Catering & organics – learning from Denmark


Would love to write this up into a fuller blog post soon but for now a collection of useful and interesting links to refer back to, regarding Denmark’s approach to organics in/and the catering sector.

Organic labelling for catering

Towards 100% organic

Organic Action Plan for Denmark

Organic Denmark – NGO

Copenhagen House of Food  (interview with Anya Hultberg by Lesley Riddoch here)

Danish organic chicken

Soil Association case study – Organic policy – learning from Denmark


Magical, mysterious, essential – and being unthinkingly destroyed


Article found here.

By Peter Melchett – 14 April 2015

Seedling in soilSoils are magical and mysterious, essential to all life on earth, but extremely vulnerable, and being terribly damaged. We know enough about soils for them to fill us with wonder, but so little that they remain places of great mystery. We do worse than take soils for granted, we often behave as if soil, and particularly life in the soil, was not there at all.

According to a UK government report our soils have been ‘degraded’ because of ‘intensive agricultural production’, and we are losing 2.2 million tonnes of topsoil each year, costing the economy £45 million annually – nearly £10 million of which is lost food production.

The United Nations say that around 40% of all agricultural soils in the world are seriously degraded1, meaning droughts and floods have greater impact, and food production is at considerable risk. This wilful destruction is all the more incomprehensible and irresponsible, given that we know that it can take more than one thousand years for one centimetre of topsoil to form.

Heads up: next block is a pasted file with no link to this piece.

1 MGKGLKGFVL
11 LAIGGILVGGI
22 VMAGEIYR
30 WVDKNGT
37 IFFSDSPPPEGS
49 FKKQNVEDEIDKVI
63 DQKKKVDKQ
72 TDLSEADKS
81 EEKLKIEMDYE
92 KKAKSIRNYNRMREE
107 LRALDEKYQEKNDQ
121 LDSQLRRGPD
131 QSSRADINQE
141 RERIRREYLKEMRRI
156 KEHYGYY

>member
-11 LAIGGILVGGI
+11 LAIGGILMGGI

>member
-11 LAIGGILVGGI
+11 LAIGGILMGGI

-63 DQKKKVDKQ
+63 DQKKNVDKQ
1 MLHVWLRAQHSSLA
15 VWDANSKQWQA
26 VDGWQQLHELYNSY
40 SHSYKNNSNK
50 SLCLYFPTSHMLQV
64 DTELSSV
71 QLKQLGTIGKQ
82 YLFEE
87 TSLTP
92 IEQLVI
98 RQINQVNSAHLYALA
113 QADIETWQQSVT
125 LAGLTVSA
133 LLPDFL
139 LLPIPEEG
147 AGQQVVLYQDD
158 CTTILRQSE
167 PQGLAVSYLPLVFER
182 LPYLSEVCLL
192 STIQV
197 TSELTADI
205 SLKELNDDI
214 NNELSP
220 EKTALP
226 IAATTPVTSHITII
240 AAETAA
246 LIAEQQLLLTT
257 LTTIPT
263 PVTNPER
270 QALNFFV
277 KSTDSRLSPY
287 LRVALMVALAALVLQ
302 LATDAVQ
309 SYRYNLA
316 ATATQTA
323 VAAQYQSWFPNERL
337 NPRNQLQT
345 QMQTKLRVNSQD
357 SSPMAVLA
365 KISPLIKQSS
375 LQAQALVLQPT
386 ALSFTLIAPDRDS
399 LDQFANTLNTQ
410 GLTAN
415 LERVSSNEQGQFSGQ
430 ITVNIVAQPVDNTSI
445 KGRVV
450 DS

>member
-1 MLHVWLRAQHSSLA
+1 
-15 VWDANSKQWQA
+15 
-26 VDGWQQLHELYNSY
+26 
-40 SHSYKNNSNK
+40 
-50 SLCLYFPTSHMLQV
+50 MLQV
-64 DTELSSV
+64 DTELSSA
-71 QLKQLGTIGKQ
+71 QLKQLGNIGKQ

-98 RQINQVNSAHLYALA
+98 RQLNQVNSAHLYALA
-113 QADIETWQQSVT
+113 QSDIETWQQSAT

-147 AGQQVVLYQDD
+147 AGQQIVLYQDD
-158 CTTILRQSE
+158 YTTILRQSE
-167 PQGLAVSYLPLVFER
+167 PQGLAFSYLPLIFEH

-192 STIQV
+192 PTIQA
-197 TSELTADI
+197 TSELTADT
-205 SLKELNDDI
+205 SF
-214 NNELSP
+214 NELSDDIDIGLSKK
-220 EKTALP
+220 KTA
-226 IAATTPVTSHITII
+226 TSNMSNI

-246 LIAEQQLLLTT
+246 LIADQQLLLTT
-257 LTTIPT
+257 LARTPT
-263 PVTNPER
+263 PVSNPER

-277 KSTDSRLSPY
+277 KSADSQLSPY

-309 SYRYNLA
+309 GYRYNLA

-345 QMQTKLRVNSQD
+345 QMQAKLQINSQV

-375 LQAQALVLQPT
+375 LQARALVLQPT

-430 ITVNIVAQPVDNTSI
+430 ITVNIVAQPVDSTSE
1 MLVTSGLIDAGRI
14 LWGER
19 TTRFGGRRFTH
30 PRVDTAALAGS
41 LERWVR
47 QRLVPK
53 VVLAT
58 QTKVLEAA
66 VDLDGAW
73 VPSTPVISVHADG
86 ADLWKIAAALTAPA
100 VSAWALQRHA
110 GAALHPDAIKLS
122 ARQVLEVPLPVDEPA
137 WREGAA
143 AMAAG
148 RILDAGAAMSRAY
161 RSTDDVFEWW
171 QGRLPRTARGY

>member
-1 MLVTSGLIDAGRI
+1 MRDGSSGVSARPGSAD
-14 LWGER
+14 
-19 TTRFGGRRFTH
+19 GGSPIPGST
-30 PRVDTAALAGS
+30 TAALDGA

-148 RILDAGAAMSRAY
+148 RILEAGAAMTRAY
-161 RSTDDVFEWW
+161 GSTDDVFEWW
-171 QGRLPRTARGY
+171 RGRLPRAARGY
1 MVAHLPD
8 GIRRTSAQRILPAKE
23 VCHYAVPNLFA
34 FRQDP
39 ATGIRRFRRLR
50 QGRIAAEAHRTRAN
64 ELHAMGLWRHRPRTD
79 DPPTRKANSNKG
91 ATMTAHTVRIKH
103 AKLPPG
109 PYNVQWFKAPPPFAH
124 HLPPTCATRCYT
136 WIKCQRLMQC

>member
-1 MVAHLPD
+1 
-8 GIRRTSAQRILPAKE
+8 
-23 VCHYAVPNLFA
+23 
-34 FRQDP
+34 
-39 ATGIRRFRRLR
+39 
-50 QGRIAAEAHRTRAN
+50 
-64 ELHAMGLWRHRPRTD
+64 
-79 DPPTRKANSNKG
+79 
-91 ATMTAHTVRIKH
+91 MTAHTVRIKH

2015 is the United Nations’ Year of Soils, and the Soil Association is not marking this year by just talking about soils, but by campaigning and taking action to save our soils.

A key element of a healthy soil is the amount of organic matter it contains. Soil organic matter sustains the incredible variety and quantity of living organisms in soils, and allows them to hold water like a sponge, releasing slowly and helping to prevent or minimise flooding, and similarly to withstand droughts. Recent research found that invertebrates, including worms, have declined by around 45% over the last 35 years.2

The first target is that we increase organic matter in UK soil by 20% over the next 20 yearsEven more crucial to the survival of life on earth, organic matter in soils consists largely of carbon. Soils are the greatest source of carbon on our planet (more than all the forests). Soils can either release that carbon and act as a terrible instrument driving us towards catastrophic climate change, or take carbon from the air and store it safely in the ground. At the moment soils are driving climate change as we lose organic matter, but that destructive process can and must be put into reverse quickly. We must restore our soils to health by adding organic matter, so the first target of the Soil Association’s Soils Campaign is that we increase organic matter in UK arable soils by 20% over the next 20 years.